Doerr: That’s not going to work. That’s an unidentifiable business proposition. Ted Schlein is an amazing guy. He’s an entrepreneur who I recruited to Symantec in the very – and he got him in the antivirus business, and since then, he’s incubated three different security companies. So, cybersecurity is an example, right? It doesn’t really fit that paradigm, but I’m not here to take a thing away from that. I do think that if you look at the numbers, consider the following: Google. Google has acquired a company a week, one company a week since 2010.

Martino: Wow.

Doerr: Google has only five times paid more than a billion dollars to acquire a company. There are 153 companies in the world right now, considered unicorns, worth more than a billion dollars. Most companies don’t go public. Most of them are acquired. How is that math going to work? 150 unicorns, 93 of them are in the United States and this data is courtesy of Forbes. They call them “Americorns”, if you will. All right? You would expect there’s going to be a great looming disaster there compared to the dot com bubble.

But at the time of the dot com bubble, there were only 400 million people on the internet. What are there now? Between two and three billion people on the internet? If you take the dollars that were invested at the height of the boom, and compare them to the dollars in venture capital today, there was more capital going into tech companies at the boom than there is right now. If you inflation adjust it, today’s dollars going into ventures are 1/3 of what they were at the height of the boom and the markets are so much bigger than they were before.

So I presented two different economic arguments here. One is these unicorns, they’re not going to get acquired and so, the investors that are paying these high prices are fools. The other side of the argument is the markets are so large, the dollars that are flowing in are not as large as they were before. I think the problem is in the hedge funds and the private investors who are bidding up companies to these unicorn valuations. And I want to say to you, as an entrepreneur, when you get there, having a billion-dollar valuation can really be a problem.

As Ted Schlein puts it, the unicorn is really an albatross and recruiting people, dealing with the inevitable down rounds, as you know, having built a company, is going to be a leadership and management problem.

Martino: Well, how do you feel that you, to some extent, are the grandfather of the term. Aileen Lee gets the credit for it, so it’s of your lineage.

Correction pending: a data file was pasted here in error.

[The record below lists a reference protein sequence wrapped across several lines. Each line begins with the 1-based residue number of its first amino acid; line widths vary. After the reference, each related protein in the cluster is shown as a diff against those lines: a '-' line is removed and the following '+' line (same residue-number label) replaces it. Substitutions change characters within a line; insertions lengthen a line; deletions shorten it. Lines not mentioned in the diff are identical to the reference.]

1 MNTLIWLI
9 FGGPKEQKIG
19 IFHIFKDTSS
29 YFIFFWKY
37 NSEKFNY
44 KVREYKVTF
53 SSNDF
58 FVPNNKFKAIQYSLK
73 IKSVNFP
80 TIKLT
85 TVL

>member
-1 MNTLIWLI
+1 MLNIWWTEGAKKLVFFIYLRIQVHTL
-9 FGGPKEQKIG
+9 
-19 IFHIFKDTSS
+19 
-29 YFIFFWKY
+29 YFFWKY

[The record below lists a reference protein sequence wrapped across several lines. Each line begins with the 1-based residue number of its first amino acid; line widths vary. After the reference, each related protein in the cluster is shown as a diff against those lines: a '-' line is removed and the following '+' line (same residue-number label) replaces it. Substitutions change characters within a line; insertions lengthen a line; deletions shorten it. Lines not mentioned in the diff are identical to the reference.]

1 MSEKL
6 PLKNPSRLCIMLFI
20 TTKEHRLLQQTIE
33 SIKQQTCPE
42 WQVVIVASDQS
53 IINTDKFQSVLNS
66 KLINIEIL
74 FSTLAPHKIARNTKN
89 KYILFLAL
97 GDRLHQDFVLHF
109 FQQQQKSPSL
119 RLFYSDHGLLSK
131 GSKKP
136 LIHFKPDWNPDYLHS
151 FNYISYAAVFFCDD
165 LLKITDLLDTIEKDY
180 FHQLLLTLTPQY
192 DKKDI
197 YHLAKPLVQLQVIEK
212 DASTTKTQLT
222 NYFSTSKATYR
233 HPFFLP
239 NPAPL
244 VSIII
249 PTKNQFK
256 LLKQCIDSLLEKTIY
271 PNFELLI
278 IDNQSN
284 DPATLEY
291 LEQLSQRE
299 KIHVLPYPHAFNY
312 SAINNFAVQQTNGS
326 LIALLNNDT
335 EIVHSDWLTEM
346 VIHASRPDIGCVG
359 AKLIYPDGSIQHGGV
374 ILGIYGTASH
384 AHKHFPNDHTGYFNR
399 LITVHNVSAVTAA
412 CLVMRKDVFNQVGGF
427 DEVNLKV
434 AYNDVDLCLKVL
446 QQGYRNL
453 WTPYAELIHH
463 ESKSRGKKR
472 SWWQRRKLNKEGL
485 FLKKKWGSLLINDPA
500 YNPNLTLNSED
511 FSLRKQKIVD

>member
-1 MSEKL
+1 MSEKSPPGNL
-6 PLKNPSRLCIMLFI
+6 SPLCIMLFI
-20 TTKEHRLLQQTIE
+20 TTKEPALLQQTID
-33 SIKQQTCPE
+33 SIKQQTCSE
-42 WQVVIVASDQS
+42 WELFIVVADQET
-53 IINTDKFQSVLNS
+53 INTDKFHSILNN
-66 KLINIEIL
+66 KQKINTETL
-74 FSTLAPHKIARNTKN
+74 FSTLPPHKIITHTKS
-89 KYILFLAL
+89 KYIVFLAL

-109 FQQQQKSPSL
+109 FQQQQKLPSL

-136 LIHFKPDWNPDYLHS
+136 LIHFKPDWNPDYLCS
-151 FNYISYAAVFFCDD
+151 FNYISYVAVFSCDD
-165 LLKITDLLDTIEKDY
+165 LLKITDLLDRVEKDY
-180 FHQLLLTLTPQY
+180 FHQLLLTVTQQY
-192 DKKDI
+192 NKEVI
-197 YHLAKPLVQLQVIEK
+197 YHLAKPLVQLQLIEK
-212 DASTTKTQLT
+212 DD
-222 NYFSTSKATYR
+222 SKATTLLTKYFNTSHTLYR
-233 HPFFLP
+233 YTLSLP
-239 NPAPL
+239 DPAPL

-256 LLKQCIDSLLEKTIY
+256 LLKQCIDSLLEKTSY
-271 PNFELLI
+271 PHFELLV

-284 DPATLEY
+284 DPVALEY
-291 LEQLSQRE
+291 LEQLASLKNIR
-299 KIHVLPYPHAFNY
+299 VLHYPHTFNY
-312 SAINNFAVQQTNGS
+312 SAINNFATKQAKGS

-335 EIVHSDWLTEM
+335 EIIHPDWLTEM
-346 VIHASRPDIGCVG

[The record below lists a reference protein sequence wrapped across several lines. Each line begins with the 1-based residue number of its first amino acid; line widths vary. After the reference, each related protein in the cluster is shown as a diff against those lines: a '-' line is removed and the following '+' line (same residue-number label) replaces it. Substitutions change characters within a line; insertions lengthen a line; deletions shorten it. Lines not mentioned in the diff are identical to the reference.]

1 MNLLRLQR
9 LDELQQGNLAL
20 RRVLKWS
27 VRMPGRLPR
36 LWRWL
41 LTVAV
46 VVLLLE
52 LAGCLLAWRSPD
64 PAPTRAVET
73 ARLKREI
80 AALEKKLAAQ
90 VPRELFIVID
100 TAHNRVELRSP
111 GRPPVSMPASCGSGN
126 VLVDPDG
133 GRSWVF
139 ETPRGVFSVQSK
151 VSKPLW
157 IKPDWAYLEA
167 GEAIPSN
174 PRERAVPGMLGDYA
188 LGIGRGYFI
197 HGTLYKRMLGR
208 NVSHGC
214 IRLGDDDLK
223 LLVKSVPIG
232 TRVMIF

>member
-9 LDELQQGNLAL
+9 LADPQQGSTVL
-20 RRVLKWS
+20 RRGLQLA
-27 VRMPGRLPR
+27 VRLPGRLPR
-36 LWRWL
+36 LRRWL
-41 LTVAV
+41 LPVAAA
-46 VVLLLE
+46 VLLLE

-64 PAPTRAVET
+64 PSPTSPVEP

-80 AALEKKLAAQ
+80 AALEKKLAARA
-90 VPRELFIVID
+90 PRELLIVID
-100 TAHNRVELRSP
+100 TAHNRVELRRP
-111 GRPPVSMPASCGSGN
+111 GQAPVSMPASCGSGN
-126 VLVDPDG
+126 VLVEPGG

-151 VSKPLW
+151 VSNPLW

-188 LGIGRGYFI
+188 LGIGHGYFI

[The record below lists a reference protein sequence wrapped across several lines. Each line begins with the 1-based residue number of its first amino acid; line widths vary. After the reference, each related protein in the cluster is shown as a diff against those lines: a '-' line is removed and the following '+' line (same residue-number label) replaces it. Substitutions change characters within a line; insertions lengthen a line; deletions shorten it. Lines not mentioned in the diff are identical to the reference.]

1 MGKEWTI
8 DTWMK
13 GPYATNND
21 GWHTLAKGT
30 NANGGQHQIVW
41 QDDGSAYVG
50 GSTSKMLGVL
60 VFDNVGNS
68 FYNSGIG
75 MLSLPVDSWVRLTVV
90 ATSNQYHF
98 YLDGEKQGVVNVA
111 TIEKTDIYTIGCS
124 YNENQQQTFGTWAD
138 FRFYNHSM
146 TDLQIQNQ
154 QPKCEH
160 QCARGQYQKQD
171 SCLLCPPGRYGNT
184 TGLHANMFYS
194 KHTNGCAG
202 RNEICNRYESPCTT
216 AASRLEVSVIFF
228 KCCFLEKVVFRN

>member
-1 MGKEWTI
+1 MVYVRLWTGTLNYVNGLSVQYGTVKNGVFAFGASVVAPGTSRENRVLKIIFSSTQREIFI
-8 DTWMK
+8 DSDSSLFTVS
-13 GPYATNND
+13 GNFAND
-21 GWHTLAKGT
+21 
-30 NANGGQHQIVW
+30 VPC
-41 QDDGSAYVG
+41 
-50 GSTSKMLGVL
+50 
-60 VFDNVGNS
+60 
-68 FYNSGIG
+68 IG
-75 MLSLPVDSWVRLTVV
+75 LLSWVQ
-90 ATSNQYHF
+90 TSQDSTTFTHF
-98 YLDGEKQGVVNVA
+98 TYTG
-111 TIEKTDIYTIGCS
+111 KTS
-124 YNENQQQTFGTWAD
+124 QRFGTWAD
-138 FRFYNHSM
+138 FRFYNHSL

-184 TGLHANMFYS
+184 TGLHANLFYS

Doerr: Well, look, Aileen Lee is brilliant, you know, and she’s observed this, she’s a great networker and marketer and I don’t think she’s responsible for the problem.

Martino: [laughs] That is certainly true. What a lot of entrepreneurs don’t understand is that these rounds that get done, they are quasi-dead rounds with massive liquidation preferences. They’re more like debt instruments than they are really price rounds.

Doerr: Yeah. In fact, the conversation that goes on is you, the entrepreneur, tells me the valuation. I, the investor, am going to tell you the terms. “I can pay a billion dollar valuation if you guarantee me I’ll get two times my money.” That’s what – if there’s any outcome at all. Go for clean terms. Let the market set the valuation. Get a competitive process going, but in the end, don’t choose your investor based on the valuation. Choose it based on the value that you believe you’re going to get by hiring that investor. It’s hard to fire them. It’s like hiring a vice president for your company. You agree?

Martino: Right. That’s absolutely right. You know, a lot of times, a first time CEO will say this, “Wow, I have a meeting at Kleiner Perkins. I have a meeting at Sequioa. I’m so excited that I’m going to meet John Doerr. I’m so excited that I’m going to meet Ted Schlein, pick a partner.”

Doerr: That’s --

Martino: Right. And so, what’s interesting though is I always kind of follow up that question with who are you meeting with? So, that’s great that John runs that firm and you’re going to get to meet him, but who’s going to be on your – who’s the person you got to call up on a Tuesday night when you lost your biggest customer and say, “Hey, what do I do about this?” So, the partner matters a lot more to some extent than the firm.

Doerr: Look, here’s why partners matter. Deep in the DNA of Kleiner, since Kleiner and Perkins and every one of the investing professionals I’ve told you about has been an entrepreneur before, they’re not necessarily been a CEO. Some have, many have, but I don’t think that’s what matters. What matters is they’ve been entrepreneurs. They’ve lived in your shoes. Well, you want them to serve you, to be service providers and so, as you’ve experienced, at the heart of it, we’re getting up every day and saying, “We don’t run these companies, we’re not setting the strategies. We understand them, but we, like Randy Komisar, are there to challenge your thinking, to support you in the directions you want to go.”